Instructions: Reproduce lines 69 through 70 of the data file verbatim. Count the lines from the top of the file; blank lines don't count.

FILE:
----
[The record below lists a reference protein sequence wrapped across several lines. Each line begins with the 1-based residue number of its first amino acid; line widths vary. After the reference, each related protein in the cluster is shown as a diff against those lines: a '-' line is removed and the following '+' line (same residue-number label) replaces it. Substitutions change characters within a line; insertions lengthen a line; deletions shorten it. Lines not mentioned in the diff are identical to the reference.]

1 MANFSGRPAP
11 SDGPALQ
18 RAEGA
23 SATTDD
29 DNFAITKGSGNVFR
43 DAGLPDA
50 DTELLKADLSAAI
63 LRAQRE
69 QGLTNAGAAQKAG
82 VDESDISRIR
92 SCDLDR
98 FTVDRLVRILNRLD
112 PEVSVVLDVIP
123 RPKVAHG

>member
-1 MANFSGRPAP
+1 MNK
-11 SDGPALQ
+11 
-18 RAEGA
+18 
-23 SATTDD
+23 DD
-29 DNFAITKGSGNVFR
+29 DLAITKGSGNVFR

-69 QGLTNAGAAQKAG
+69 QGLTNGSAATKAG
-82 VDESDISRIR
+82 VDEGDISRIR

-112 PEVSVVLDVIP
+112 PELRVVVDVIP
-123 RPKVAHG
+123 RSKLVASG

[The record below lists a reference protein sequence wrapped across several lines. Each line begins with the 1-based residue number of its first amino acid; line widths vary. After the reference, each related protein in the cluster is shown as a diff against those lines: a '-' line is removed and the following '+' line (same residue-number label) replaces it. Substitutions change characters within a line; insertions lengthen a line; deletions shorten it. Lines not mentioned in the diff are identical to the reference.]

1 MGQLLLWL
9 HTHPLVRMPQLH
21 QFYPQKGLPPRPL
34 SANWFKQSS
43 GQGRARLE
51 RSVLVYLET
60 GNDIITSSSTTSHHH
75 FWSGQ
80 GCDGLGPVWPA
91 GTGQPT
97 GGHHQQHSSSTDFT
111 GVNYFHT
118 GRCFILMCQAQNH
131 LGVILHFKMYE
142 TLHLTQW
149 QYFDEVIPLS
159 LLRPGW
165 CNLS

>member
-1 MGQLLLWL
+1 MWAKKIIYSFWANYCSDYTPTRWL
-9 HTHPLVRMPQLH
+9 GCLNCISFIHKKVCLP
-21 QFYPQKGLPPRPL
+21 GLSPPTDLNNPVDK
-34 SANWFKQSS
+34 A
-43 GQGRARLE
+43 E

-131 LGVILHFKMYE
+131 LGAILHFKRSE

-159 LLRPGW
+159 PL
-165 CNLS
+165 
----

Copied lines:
-165 CNLS
+165 